среда, 4 июня 2008 г.

No visitors allowed

Marita Peters never thought owning her own home would turn her son into a criminal. But, thanks to a strictly enforced public-housing law, that's exactly what happened.

The law, on the town's books since 1994, allows police and security guards to issue a trespass notice to anyone found on public-housing property who does not live there. The trespassers' names are put in a log. If they are found on the property more than once, they can be arrested. Intended to reduce crime, the law has effectively banned visitors.

Peters's teenage son, Jason Diggs, grew up in the Sagner housing complex in Frederick, Maryland. Eventually his mother bought a house across the street. When Diggs continued to visit his friends and family at Sagner or cut through the complex on his way to a nearby basketball court, he was arrested. Now he and his mother are plaintiffs in a federal lawsuit filed against Frederick's housing authority and the city's police department by Public Justice Center, a civil-rights group based in Baltimore.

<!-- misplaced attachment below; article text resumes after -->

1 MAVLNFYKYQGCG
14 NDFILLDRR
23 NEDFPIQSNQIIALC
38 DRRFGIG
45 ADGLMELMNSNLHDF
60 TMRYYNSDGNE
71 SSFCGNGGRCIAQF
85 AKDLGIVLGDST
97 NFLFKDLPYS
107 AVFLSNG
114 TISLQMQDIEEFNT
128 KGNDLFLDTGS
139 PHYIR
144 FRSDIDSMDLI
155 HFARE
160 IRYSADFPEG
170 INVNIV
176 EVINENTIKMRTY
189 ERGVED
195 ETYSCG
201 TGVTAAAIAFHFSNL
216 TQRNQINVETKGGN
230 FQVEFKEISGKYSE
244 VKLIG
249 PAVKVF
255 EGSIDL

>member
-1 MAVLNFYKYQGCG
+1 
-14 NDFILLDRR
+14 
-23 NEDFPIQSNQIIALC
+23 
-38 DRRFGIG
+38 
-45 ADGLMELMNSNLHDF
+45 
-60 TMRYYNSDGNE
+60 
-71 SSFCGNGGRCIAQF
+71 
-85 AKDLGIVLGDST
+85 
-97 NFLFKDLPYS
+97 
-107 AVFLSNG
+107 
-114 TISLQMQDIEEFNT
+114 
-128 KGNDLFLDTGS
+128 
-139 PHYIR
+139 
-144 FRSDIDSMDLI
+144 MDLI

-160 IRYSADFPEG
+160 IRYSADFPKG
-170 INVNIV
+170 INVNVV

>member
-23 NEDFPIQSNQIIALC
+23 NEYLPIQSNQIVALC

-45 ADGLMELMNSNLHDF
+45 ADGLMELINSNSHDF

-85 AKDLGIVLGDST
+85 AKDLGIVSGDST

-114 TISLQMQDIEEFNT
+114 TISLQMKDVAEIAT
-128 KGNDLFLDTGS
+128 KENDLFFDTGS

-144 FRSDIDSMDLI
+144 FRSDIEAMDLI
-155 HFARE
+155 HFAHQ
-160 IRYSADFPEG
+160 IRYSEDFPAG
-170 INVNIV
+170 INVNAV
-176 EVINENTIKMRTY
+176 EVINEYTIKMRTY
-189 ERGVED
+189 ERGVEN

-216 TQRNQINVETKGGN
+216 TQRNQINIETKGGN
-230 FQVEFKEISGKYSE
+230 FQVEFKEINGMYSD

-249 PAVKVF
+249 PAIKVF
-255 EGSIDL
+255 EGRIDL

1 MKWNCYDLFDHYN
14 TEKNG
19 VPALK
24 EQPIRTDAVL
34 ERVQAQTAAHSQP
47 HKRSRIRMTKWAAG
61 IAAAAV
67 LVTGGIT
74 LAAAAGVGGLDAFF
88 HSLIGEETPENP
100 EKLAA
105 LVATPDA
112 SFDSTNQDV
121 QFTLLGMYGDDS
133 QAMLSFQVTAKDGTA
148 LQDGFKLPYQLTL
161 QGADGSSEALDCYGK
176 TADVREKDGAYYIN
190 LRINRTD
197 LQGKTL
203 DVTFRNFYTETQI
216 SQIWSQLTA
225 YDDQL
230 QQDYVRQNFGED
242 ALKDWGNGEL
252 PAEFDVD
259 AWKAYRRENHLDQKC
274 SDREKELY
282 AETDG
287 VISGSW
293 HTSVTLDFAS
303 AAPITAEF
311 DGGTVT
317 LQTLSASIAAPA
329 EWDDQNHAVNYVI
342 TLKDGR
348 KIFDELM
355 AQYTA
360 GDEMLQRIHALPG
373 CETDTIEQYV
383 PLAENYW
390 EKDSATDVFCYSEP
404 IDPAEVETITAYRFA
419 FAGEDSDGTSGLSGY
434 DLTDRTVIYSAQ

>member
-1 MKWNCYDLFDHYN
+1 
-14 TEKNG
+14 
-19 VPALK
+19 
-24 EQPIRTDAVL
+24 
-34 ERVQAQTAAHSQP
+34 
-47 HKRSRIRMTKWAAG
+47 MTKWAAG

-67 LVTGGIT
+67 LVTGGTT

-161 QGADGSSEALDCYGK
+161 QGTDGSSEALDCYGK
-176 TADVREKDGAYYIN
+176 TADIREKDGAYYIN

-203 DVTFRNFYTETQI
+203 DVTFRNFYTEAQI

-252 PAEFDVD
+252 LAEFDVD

"There are no written guidelines about the trespass policy," says Public Justice Center attorney Deborah Thompson. "It's extremely vague. No one has fair notice of how they could get arrested for this. If the cops think they don't have a right to be there, then they don't."

Kizzy Diggs, who has spent most of her twenty-one years in the John Hanson public-housing complex, says her uncle was arrested and jailed for trespassing while helping her to carry a mattress into her second-floor apartment. Diggs and her two-year-old daughter Andresia, whose father was arrested while trying to visit their apartment, are also plaintiffs in the Public Justice Center lawsuit.

"I think there's a big problem," says Diggs. "Just because I'm paying [rent] for this place doesn't mean you all have the right to stop my family members from visiting me."

Frederick officials declined to comment, but have been quoted in other publications saying the policy has significantly reduced crime in the housing projects, which have a history of drug deals and violence. "It's an issue of safety, from our point of view," says Steven Becker, an attorney representing the Frederick police. "We see the trespass policy as an effective tool in eliminating crime in public housing."

And what about residents' complaints of grandparents being kept from grandchildren? "If Grandma is coming by to sell drugs in public housing, I don't think it's a legitimate complaint," says Becker.

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